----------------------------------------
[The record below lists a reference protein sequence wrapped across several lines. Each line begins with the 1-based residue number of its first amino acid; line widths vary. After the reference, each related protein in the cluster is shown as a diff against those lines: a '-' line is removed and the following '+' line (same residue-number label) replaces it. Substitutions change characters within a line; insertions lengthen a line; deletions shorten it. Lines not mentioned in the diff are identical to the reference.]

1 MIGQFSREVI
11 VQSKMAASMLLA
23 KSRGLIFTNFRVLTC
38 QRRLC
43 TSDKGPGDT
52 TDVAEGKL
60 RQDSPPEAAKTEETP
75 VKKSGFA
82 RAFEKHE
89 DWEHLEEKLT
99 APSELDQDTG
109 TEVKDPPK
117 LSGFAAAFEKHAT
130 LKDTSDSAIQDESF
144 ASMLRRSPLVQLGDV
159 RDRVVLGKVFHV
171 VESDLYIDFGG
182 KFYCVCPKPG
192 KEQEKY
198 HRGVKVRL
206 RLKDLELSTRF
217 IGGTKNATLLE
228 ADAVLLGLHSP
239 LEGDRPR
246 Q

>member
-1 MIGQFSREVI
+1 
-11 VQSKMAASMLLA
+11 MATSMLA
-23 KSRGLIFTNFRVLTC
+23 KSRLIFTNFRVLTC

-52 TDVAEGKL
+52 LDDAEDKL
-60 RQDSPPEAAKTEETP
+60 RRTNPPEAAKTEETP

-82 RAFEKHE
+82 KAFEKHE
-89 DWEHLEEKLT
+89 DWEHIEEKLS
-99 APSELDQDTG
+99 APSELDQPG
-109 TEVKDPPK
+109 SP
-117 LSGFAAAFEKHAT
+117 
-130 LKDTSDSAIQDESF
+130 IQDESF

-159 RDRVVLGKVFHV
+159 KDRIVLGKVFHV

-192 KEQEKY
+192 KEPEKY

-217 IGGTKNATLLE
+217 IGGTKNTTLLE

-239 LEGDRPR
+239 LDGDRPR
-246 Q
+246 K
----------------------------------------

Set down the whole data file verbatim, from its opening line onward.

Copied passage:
[The record below lists a reference protein sequence wrapped across several lines. Each line begins with the 1-based residue number of its first amino acid; line widths vary. After the reference, each related protein in the cluster is shown as a diff against those lines: a '-' line is removed and the following '+' line (same residue-number label) replaces it. Substitutions change characters within a line; insertions lengthen a line; deletions shorten it. Lines not mentioned in the diff are identical to the reference.]

1 MIGQFSREVI
11 VQSKMAASMLLA
23 KSRGLIFTNFRVLTC
38 QRRLC
43 TSDKGPGDT
52 TDVAEGKL
60 RQDSPPEAAKTEETP
75 VKKSGFA
82 RAFEKHE
89 DWEHLEEKLT
99 APSELDQDTG
109 TEVKDPPK
117 LSGFAAAFEKHAT
130 LKDTSDSAIQDESF
144 ASMLRRSPLVQLGDV
159 RDRVVLGKVFHV
171 VESDLYIDFGG
182 KFYCVCPKPG
192 KEQEKY
198 HRGVKVRL
206 RLKDLELSTRF
217 IGGTKNATLLE
228 ADAVLLGLHSP
239 LEGDRPR
246 Q

>member
-1 MIGQFSREVI
+1 
-11 VQSKMAASMLLA
+11 MATSMLA
-23 KSRGLIFTNFRVLTC
+23 KSRLIFTNFRVLTC

-52 TDVAEGKL
+52 LDDAEDKL
-60 RQDSPPEAAKTEETP
+60 RRTNPPEAAKTEETP

-82 RAFEKHE
+82 KAFEKHE
-89 DWEHLEEKLT
+89 DWEHIEEKLS
-99 APSELDQDTG
+99 APSELDQPG
-109 TEVKDPPK
+109 SP
-117 LSGFAAAFEKHAT
+117 
-130 LKDTSDSAIQDESF
+130 IQDESF

-159 RDRVVLGKVFHV
+159 KDRIVLGKVFHV

-192 KEQEKY
+192 KEPEKY

-217 IGGTKNATLLE
+217 IGGTKNTTLLE

-239 LEGDRPR
+239 LDGDRPR
-246 Q
+246 K